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The Eighth Circuit reversed the district court's order reducing defendant's term of imprisonment in light of Amendment 782 of the Sentencing Guidelines. The court held that the district court impermissibly reduced defendant's sentence below his amended guideline range. The court held that any reduction below 110 months was inconsistent with the policy statement in USSG 1B1.10(b)(2)(A) and thus unauthorized by 18 U.S.C. 3582(c)(2). In this case, it was not irrational for the Commission to avoid undue complexity and litigation by adopting a uniform limitation on reductions tied to the amended guidelines range. Accordingly, the court remanded for a resentencing consistent with the limitation that the sentence must not be less than the 110-month minimum of the amended guideline range. View "United States v. Heaton" on Justia Law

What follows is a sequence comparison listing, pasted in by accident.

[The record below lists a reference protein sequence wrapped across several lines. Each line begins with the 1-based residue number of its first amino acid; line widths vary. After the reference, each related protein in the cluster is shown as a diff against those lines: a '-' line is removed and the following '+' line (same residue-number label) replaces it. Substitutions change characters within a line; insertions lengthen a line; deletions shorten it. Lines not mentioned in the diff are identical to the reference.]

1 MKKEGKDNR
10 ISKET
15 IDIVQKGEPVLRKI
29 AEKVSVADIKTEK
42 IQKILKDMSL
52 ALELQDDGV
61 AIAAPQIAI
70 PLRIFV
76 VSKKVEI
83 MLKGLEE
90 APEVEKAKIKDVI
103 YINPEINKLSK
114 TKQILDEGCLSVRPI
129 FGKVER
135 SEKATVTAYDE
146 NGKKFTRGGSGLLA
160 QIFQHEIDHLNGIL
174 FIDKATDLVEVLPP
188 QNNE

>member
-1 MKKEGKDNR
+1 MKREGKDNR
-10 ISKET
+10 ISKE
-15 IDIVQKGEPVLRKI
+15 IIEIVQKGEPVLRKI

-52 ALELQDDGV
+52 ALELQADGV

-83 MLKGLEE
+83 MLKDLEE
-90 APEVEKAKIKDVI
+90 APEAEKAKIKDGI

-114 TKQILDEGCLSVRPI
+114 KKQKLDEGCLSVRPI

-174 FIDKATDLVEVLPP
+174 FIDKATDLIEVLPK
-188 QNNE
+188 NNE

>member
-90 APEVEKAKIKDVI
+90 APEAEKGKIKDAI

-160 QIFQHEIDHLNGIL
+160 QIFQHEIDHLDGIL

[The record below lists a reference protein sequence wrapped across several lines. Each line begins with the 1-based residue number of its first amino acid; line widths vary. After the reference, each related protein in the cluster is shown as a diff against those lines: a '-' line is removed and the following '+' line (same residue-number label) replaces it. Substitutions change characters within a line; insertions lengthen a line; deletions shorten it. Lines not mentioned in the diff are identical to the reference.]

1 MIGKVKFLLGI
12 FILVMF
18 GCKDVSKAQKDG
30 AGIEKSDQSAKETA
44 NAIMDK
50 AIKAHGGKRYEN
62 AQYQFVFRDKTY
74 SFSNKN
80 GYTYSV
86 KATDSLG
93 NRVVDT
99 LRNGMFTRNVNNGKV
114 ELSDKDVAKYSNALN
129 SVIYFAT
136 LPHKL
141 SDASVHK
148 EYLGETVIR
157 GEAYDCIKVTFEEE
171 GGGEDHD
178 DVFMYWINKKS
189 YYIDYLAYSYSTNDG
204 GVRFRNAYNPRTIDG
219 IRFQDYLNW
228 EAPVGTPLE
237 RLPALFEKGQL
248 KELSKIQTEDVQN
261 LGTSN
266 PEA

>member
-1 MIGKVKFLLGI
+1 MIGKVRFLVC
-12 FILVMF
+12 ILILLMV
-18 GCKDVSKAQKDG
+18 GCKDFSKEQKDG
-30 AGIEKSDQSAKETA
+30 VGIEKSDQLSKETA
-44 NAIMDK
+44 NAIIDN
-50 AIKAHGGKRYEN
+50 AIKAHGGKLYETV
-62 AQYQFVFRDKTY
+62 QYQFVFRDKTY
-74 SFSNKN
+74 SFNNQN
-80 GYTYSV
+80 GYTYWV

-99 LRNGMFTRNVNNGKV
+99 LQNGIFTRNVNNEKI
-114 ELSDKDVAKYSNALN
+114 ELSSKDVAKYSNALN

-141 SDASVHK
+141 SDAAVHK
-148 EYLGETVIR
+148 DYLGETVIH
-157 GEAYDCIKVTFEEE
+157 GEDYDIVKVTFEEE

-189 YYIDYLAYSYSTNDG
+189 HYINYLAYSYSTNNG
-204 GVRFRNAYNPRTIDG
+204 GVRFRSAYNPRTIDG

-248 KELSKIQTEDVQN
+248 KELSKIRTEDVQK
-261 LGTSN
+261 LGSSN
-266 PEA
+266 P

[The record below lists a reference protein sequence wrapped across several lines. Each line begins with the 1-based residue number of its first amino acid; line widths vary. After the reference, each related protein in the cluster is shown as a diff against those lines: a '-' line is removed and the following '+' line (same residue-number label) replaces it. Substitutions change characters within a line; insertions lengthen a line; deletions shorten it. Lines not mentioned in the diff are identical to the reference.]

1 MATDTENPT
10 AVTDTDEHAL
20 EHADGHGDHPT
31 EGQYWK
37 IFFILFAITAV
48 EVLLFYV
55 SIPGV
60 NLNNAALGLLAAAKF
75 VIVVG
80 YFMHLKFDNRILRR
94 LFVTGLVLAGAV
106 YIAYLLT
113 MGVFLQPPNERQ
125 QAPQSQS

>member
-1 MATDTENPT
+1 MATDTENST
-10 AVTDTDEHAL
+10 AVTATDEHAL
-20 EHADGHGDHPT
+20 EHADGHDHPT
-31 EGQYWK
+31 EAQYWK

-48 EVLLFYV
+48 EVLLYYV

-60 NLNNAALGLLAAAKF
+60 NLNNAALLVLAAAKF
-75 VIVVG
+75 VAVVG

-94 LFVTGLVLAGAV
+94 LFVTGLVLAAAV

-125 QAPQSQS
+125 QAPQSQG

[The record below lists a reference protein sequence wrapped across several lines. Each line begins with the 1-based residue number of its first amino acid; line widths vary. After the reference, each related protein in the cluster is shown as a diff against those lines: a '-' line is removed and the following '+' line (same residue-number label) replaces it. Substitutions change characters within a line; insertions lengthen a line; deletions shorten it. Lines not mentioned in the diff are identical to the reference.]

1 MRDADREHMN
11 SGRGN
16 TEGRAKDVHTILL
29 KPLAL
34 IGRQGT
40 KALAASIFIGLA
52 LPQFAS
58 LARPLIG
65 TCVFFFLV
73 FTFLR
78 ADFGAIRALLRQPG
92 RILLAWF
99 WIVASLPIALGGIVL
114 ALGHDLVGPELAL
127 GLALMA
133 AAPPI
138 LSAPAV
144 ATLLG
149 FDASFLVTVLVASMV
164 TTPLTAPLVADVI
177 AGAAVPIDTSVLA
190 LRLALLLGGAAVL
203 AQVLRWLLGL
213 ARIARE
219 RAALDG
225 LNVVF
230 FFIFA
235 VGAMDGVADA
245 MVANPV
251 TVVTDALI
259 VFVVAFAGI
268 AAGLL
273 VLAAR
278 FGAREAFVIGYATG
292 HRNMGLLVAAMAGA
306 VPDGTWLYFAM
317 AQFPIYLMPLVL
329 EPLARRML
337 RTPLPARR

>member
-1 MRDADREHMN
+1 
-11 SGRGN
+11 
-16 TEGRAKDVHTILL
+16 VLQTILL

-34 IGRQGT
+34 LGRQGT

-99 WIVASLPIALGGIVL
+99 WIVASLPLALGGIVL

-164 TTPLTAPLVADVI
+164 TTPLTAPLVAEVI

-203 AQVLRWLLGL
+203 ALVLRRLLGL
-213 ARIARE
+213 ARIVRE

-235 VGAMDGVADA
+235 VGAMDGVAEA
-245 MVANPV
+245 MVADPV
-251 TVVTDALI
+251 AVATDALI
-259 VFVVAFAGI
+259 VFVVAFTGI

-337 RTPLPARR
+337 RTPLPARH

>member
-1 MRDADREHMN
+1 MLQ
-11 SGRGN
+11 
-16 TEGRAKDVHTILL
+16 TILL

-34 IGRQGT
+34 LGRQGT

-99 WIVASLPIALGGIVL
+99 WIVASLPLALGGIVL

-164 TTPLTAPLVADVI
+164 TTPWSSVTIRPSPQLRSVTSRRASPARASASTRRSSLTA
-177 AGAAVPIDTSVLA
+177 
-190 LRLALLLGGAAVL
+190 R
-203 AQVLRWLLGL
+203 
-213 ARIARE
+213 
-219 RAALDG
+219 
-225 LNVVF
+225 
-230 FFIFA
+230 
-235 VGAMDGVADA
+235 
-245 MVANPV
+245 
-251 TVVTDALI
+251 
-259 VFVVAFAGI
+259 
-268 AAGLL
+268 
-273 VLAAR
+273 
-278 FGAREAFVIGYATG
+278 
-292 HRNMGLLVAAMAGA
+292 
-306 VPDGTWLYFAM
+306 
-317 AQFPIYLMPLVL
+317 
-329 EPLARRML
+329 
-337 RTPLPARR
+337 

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After defendant appealed his conviction and sentences for several offenses, the Eighth Circuit vacated defendant's sentence in the first appeal. On remand, the district court sentenced defendant to 380 months in prison. The court affirmed, holding that the district court's statements and colloquy with defendant adequately explained the basis for his sentence where the district court considered the relevant statutory factors, discussed some factors in detail, and responded to defendant's objections with further explanation. Therefore, defendant's sentence was procedurally reasonable. The court also held that the district court did not abuse its discretion in choosing the term of imprisonment and defendant's sentence was substantively reasonable. View "United States v. Morris" on Justia Law